Roads shown on Tibetan road maps suggest there may be even higher motorable passes, but it is not clear that the passes shown are motorable. More information about these is needed. Two passes, Bodpo La, 5767m at N 3219' E 7859', and Jang Rang La, 5761m at N 3203' E 7853', are shown on a Tibet road map. According to a Chinese source, a jeep has been driven up one of these passes, probably Jang Rang La; if you can read Chinese, see here and here. Local sources say that although the roads are small, a "friend of a local guide" said that he had been over them. Whether or not they are motorable through roads is still not clear. Unfortunately access to the area for non-Chinese nationals is very difficult and may be impossible. In June 2011 it was drawn to my attention that Chinese explorers had cycled over a 5830m pass "Lajiong La" at 3008'22" 8506'25". The second photograph from the top shows two trucks using this pass. Suggestions that there may be an even higher motorable pass over the Nyainqentanghla at Gorun La, 5910m at N 3017' E 9015', can be discounted. I thank Janne Corax of Sweden, Martin Adserballe of Denmark and Tang Zhengliang of Nanking, China for the above information.

A unpaved road, reported here (in Italian), rises up Cerro Uturunco, in Bolivia, to 5836 m at S 2215.484' W 6710.680'. But according to Dr Steve Pells of the Edinburgh Roslin Institute, who cycled (or pushed his bicycle in some places) up this road in 2005, "the road is blocked to motor vehicles from about 5550 m by a landslide that occurred a few years ago", and although there is a 5,760m "pass" between Uturunco's two summits, it is a cul-de-sac that leads only to a mine. Still, a French team evidently managed to cycle and/or push their bicycles to Uturunco's 6020m summit. On 6 April 2010 German cyclists reached 6085m on Ojos del Salado.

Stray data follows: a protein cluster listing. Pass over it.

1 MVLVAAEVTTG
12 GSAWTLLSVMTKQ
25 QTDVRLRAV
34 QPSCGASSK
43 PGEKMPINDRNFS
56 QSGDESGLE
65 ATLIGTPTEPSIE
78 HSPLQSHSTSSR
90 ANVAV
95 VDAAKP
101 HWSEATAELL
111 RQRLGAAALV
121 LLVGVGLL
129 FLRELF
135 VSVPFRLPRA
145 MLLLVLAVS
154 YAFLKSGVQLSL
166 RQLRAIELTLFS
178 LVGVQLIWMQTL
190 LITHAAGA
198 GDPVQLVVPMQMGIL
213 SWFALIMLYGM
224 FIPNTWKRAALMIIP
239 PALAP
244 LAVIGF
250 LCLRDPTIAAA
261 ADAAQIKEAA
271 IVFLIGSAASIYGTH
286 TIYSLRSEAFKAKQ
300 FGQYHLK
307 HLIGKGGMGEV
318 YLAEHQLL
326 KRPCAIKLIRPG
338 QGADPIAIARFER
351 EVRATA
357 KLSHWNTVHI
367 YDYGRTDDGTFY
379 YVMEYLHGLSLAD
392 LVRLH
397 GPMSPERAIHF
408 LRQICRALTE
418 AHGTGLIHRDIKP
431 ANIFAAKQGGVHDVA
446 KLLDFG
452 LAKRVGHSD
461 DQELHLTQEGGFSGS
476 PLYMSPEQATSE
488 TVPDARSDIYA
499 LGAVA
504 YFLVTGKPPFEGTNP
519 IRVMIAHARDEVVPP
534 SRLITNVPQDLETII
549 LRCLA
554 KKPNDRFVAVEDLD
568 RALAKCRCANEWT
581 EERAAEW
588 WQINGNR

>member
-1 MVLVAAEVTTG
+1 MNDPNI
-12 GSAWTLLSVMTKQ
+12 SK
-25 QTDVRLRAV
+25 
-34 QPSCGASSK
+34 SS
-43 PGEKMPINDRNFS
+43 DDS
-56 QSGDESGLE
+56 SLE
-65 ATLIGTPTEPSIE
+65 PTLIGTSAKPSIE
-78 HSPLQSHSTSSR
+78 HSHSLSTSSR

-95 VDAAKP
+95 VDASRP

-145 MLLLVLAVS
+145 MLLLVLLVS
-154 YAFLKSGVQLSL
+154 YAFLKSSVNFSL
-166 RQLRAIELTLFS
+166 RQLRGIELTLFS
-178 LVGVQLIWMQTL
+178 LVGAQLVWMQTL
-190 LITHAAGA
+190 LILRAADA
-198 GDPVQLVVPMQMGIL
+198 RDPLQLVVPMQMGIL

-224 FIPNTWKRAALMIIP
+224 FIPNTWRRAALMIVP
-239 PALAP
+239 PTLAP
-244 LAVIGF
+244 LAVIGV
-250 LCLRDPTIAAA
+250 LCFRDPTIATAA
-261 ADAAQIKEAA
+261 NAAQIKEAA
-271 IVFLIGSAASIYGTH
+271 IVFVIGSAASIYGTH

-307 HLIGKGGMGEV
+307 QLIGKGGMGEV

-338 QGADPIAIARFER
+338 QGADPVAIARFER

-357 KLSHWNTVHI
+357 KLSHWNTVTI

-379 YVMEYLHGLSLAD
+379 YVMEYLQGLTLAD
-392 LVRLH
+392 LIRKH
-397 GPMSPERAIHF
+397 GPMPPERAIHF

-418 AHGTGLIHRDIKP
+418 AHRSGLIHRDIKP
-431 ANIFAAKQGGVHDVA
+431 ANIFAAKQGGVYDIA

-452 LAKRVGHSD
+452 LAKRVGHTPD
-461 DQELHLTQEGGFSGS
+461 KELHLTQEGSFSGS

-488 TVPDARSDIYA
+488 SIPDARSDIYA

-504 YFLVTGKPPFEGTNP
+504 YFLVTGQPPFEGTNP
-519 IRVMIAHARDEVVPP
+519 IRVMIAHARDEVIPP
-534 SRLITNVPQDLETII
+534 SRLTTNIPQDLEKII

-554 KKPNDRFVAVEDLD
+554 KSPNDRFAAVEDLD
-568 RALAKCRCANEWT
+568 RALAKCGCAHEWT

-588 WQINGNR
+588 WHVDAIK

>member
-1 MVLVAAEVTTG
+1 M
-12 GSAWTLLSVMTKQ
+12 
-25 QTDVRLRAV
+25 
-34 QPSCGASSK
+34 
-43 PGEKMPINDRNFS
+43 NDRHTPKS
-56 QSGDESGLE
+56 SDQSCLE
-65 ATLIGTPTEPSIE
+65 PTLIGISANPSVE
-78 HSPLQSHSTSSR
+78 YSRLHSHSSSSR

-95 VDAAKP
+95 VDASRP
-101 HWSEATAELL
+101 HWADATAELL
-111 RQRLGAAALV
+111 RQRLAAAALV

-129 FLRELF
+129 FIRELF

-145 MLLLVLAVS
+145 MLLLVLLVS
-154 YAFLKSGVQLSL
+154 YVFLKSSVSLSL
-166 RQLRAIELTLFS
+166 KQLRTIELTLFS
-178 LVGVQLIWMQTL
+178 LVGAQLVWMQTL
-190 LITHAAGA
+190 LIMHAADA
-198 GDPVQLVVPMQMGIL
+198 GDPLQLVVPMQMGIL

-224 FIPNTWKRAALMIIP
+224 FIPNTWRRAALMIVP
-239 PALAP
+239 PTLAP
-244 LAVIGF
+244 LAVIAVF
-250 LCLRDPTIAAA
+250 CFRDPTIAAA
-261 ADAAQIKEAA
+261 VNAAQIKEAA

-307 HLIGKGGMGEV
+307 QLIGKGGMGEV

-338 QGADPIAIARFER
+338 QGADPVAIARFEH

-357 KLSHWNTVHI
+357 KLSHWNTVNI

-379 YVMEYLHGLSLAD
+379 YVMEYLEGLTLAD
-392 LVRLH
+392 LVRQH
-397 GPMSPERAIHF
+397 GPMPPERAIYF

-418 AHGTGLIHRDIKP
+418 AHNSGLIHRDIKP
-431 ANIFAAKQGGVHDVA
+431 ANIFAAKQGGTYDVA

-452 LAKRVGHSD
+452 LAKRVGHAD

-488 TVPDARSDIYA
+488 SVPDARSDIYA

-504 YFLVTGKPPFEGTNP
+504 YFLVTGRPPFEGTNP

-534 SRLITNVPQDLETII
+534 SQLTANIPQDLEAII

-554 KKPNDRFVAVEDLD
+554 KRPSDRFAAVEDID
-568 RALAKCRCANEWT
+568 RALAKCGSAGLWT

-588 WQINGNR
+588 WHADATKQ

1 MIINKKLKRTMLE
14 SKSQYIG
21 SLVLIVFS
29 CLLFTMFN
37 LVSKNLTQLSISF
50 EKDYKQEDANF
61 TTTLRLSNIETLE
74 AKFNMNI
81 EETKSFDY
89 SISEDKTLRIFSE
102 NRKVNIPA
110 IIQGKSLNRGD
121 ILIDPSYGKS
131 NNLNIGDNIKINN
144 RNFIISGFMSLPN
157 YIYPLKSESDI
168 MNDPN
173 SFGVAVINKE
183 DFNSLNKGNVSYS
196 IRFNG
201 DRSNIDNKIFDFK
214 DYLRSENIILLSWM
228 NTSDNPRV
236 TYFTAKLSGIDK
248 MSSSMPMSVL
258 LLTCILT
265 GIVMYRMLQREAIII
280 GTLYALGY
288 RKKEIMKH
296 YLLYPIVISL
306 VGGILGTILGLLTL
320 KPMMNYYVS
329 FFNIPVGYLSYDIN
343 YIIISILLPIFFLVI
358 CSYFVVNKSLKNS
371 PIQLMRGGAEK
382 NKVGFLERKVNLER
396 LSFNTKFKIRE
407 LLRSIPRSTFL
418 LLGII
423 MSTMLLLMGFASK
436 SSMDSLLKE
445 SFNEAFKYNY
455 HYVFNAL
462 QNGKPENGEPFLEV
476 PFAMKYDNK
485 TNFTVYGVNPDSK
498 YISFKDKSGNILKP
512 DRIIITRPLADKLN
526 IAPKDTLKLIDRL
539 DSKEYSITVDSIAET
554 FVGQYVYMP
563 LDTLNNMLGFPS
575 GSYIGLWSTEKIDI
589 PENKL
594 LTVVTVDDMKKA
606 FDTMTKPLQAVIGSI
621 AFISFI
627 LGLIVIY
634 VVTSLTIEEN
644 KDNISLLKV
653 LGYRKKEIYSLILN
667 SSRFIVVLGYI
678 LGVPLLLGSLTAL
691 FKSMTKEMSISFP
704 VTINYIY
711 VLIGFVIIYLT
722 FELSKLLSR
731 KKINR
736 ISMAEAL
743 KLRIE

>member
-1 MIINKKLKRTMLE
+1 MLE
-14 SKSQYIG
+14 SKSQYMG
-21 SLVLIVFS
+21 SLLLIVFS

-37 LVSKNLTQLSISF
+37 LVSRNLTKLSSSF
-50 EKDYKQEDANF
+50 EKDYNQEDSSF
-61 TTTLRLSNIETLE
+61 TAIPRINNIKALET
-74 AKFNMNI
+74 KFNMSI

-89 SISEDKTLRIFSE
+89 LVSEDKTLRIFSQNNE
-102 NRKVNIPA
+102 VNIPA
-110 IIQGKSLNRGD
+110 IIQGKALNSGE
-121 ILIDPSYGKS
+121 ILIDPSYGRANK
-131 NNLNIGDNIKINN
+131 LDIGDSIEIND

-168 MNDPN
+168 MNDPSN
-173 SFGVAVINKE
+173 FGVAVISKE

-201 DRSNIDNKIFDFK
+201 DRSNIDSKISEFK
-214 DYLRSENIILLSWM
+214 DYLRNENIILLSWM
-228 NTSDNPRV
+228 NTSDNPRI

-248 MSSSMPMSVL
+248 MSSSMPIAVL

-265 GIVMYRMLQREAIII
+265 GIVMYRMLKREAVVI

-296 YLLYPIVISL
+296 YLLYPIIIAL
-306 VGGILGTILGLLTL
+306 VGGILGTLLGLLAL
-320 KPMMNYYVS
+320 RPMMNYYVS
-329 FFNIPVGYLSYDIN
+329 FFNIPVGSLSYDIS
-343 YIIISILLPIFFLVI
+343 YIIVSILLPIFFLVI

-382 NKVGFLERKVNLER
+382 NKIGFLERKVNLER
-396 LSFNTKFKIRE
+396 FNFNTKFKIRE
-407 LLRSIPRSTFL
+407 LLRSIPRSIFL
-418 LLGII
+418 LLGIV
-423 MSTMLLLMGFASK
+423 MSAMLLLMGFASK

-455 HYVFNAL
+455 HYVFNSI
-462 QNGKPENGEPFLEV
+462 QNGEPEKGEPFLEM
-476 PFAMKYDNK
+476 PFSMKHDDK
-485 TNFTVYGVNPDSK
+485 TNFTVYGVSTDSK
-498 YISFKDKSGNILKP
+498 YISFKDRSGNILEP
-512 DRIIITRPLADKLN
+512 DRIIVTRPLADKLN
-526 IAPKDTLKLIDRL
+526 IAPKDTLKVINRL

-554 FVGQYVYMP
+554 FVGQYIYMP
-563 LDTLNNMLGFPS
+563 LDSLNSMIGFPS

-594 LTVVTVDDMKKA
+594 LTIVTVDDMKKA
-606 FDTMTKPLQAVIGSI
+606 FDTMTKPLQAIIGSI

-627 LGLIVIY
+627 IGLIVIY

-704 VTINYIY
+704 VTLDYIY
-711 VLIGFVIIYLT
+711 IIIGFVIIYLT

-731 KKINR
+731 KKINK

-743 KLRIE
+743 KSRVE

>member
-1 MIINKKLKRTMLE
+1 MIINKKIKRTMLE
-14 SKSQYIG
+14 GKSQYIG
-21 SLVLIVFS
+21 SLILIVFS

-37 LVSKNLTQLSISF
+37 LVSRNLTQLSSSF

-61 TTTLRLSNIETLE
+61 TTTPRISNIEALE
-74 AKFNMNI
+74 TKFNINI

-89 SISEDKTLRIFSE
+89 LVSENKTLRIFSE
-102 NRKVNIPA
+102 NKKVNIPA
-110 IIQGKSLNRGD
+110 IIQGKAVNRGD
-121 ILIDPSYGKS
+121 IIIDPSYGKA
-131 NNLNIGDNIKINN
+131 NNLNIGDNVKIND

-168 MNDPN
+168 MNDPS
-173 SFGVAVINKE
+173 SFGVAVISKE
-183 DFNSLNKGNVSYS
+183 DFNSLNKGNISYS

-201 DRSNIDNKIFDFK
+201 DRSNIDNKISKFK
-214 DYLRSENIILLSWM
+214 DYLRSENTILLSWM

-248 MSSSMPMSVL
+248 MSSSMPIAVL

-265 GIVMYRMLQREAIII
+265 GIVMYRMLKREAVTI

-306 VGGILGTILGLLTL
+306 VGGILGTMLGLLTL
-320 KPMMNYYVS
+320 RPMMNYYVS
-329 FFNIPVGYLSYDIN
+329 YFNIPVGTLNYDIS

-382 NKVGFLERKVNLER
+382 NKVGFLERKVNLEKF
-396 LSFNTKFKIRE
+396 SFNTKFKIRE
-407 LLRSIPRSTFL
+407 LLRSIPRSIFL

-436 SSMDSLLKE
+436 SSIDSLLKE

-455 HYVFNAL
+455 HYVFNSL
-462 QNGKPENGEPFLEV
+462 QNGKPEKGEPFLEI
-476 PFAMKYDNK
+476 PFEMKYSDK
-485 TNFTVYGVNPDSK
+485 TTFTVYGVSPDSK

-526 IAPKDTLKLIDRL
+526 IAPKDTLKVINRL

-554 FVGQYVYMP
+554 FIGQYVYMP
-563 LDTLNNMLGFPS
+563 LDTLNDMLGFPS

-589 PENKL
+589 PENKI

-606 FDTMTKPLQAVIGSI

Sulphur mine workings at 6,000m on the north side of Aucanquilcha, in Northern Chile, have been serviced by motor vehicles. The road was constructed all the way to the 6,195 metre summit, which was reached on bicycle by Martin Adserballe (see above) in August 2009. He reported that due to landslides, motorised use is no longer possible and cycles cannot be ridden along some stretches. At 5334m, a nearby village of the same name is the world's highest permanent settlement.

It is claimed here that, in 2007, a Jeep Wrangler was driven off road up to the crater rim of the world's highest volcano, Ojos del Salado, reaching an altitude 6646m, 247m below the volcano's highest point (6,893m). A few weeks later it was claimed that Chileans had driven another specially adapted vehicle even higher up this route, to 6688m, see here and here. Although there is nothing that could be called a road there, I have been told that it is not unusual for local rangers to drive 4x4 vehicles up Ojos del Salado to 5900m.

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    Information collated by Jonathan de Ferranti. Last update 27 July 2011.